The staging of a cancer describes how much is the cancer has grown and invaded before the diagnosis has been made, documenting the extent of disease. Bladder cancer often presents at an early stage, as it produces hematuria early in the course of the disease. More than 70% of bladder cancers are diagnosed at the Ta (non-invasive) or T1 (superficially invasive) stage (see below). Unfortunately, sometimes bladder cancer can advance to invasive disease prior to causing symptoms. Before the staging systems are introduced, we will explain some background on the ways in which cancers grow and spread, and therefore advance in stage.
Cancers cause problems because they spread and can disrupt the functioning of normal organs. Bladder cancers often begin very superficially, involving only the lining of the bladder. Eventually, however, bladder cancers can invade into the bladder wall, involving the muscular layers of the wall. If a bladder cancer is allowed to grow, it may eventually invade the entire way through the wall and into the fat surrounding the bladder or even into other organs (prostate, uterus, vagina). This local extension is the most common way bladder cancer spreads.
Cancer can also spread by accessing the lymphatic system. The lymphatic circulation is a complete circulation system in the body (somewhat like the blood circulatory system) that drains into various lymph nodes. When cancer cells access this lymphatic circulation, they can travel to lymph nodes and start new sites of cancer. This is called lymphatic spread. Bladder cancer can spread this way. If it does, it usually first spreads to the lymph nodes, in the pelvis, surrounding the bladder (perivesicular lymph nodes). From there, it can spread to lymph nodes that are in close proximity to the external iliac and internal iliac arteries and veins, which are the very large blood vessels that run into the leg and into pelvis, respectively. The presence of lymph node spread is best evaluated by CT scan or at surgical exploration.
Bladder cancer can also spread through the bloodstream. Cancer cells gain access to distant organs via the bloodstream and the tumors that arise from cells' travel to other organs are called metastases. Cancers of the bladder generally spread locally or to lymph nodes before spreading distantly through the bloodstream, though this is not always the case. If spread through the bloodstream does occur, the lungs and bones are the most common sites to be involved.
The staging system used to describe bladder tumors is the "TNM system", as described by the American Joint Committee on Cancer. The TNM systems are used to describe many types of cancers. They have three components: T-describing the extent of the "primary" tumor (the tumor in the bladder itself); N-describing the spread to the lymph nodes; M-describing the spread to other organs (i.e.-metastases).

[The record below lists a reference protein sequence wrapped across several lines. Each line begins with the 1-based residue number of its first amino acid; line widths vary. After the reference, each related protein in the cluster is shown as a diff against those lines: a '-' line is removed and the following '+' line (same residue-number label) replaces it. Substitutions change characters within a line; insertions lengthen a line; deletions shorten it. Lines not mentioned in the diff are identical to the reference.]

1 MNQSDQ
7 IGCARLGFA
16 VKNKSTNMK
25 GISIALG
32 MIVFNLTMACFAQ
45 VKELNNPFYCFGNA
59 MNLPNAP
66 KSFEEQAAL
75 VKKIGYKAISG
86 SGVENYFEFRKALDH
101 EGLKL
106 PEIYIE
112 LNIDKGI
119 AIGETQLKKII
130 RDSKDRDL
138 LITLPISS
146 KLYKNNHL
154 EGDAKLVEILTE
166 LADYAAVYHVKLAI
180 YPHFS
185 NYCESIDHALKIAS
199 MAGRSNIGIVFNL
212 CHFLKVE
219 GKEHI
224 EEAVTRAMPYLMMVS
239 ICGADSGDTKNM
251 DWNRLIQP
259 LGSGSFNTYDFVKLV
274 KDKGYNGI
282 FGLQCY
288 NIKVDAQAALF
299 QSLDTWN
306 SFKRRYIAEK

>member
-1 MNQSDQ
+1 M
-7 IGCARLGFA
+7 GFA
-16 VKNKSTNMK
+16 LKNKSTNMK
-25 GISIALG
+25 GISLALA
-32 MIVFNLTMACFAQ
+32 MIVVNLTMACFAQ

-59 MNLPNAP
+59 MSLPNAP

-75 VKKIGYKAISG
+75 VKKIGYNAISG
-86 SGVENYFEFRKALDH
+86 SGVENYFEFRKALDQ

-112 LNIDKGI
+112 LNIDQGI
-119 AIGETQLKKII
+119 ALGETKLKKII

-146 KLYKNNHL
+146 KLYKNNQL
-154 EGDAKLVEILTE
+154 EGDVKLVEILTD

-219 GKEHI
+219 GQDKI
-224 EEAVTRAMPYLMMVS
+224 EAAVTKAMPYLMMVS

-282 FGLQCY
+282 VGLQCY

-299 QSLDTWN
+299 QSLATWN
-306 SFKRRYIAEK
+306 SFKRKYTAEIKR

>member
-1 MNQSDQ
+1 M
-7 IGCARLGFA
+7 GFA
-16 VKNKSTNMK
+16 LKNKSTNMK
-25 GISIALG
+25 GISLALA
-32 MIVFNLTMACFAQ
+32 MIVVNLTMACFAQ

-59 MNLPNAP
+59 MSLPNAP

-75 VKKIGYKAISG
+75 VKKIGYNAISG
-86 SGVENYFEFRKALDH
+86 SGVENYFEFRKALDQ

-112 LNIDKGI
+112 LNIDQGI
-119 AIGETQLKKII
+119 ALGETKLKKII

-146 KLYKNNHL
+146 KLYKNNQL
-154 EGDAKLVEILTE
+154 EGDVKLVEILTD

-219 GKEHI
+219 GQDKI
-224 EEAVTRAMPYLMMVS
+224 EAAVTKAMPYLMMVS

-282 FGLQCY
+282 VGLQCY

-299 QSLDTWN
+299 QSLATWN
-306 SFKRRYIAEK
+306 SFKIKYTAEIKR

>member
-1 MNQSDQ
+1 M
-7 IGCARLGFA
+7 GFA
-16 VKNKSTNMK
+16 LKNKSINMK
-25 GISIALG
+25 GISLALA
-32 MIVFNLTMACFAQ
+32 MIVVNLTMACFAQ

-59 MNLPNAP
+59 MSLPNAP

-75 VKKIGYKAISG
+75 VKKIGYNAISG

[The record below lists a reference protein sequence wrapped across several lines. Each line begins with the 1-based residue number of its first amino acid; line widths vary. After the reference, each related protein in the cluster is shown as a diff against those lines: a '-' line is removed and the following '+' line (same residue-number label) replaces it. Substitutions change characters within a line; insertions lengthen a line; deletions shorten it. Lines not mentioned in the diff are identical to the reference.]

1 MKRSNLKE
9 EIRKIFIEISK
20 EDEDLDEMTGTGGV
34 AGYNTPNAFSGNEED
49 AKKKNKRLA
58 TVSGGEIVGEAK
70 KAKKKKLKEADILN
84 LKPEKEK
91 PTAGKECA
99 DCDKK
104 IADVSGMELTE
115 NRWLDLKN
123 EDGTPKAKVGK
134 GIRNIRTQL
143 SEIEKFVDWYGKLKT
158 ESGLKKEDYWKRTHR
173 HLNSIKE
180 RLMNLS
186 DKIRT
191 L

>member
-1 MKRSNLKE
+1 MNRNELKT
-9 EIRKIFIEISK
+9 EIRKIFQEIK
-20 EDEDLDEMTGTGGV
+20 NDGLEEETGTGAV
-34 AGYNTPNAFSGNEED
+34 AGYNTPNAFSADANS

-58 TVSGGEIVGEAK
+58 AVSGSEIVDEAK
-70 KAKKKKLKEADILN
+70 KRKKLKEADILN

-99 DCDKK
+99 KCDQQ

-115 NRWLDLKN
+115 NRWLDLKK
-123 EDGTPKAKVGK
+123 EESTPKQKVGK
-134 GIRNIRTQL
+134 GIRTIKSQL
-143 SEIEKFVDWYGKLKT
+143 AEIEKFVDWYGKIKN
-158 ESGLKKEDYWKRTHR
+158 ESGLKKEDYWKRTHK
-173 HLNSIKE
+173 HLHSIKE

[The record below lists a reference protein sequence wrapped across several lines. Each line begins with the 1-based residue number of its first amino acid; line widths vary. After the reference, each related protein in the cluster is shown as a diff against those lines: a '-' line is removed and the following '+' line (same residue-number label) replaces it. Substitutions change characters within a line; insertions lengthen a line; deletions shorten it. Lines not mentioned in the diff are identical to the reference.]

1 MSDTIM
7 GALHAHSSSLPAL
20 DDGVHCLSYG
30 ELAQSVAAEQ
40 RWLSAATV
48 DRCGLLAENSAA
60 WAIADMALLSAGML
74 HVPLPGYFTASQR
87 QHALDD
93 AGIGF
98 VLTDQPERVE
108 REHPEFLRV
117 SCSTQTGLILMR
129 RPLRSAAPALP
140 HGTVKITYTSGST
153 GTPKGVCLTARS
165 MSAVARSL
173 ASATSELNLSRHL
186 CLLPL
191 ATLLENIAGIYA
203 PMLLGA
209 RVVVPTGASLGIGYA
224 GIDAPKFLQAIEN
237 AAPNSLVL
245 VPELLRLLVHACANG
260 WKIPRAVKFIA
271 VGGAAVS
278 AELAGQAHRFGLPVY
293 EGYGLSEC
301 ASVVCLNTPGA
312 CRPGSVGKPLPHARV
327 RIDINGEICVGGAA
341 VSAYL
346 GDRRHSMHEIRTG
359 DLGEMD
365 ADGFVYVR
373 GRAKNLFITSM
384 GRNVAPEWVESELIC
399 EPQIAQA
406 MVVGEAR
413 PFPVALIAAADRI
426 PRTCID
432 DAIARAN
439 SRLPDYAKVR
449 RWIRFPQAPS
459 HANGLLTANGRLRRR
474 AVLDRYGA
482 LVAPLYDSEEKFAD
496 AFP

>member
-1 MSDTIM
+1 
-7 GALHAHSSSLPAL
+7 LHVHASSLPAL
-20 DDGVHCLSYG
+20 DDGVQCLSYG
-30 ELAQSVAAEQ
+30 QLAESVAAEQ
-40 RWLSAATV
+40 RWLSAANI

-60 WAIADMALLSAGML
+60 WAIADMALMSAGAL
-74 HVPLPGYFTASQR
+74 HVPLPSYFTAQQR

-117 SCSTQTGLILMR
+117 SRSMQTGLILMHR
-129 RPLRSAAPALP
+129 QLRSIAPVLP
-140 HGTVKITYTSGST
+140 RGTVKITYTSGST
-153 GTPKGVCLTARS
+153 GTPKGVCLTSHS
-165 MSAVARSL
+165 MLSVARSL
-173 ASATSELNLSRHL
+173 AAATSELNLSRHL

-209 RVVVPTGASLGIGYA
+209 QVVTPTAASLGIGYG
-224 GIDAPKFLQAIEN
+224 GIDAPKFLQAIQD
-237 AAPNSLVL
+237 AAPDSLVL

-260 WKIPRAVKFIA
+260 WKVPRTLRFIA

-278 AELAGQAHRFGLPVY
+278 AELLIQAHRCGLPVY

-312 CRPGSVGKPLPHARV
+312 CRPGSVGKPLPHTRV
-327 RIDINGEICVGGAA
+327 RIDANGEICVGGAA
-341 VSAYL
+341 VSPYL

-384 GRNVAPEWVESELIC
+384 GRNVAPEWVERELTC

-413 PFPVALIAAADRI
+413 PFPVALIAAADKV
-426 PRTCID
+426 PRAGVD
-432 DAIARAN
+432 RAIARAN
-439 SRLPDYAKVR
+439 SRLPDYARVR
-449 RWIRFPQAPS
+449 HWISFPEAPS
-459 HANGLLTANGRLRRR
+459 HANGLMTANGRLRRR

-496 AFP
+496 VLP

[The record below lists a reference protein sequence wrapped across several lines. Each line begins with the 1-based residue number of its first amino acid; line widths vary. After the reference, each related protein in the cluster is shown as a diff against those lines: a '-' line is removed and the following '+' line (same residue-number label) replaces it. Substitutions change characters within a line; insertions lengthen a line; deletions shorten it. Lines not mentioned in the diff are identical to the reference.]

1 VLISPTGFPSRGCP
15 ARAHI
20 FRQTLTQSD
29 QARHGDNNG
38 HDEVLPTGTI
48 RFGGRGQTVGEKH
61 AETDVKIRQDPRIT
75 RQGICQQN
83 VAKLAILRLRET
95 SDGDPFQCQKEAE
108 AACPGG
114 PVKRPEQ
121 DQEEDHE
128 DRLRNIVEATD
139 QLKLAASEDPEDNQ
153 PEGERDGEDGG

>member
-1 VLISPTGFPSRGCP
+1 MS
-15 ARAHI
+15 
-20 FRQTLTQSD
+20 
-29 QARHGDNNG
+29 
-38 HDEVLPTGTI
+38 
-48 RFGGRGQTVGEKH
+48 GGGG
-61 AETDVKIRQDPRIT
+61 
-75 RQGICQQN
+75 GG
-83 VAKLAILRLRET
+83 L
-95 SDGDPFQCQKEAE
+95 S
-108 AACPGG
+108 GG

There are two "T" stages that are often reported: the clinical stage, which is based on the physical exam of the physician, and the pathologic stage, which is noted after the tumor is resected, or taken out surgically.
Above are considered "superficial"
The "N" stage is as follows:
These are the lymph nodes closest to the bladder.
These lymph nodes are located further from the bladder than lymph nodes in the pelvis.
The "M" stage is as follows:
The overall stage is based on a combination of these T, N, and M parameters.
II: T2aN0M0 and T2bN0M0
III: T3aN0M0 and T3bN0M0 and T4aN0M0
IV: T4bN0M0 and Any T N1-3 M0 and Any T Any N M1
Though complicated, these staging systems help physicians determine the extent of the cancer, and therefore make treatment decisions regarding a patient's cancer. The stage of cancer, or extent of disease, is based on information gathered through the various tests done as the diagnosis and work-up of the cancer is being performed. An important distinction in bladder cancer is between superficial disease (Ta, Tis, T1) or muscular invasive disease. It has large implications for treatment, as will be discussed below.
What are the treatments for bladder cancer?
Superficial Bladder Cancer
Superficial bladder cancer is that which has not invaded at all into the muscle. As noted above, the extent of disease is based mainly on the transurethral resection (TUR). Likewise, the primary treatment for superficial disease is the TUR. Since the cancer is superficial, all of the tumor may be able to be removed by the TUR. Although TUR is almost always used to treat superficial bladder cancers, bladder tumors will recur (grow back) in about 50-70% of cases after TUR alone. For this reason, other treatments may be used in addition to TUR. The most common treatment is a compound known as BCG. BCG is placed into the bladder several times over 1-2 months. BCG is often used in addition to TUR for patients with high grade tumors, large tumors, multiply recurrent superficial tumors, or tumors that invade into the lining of the bladder (T1 tumors). Though BCG is effective, it is not without side effects-causing bladder spasm and irritation, often with every instillation.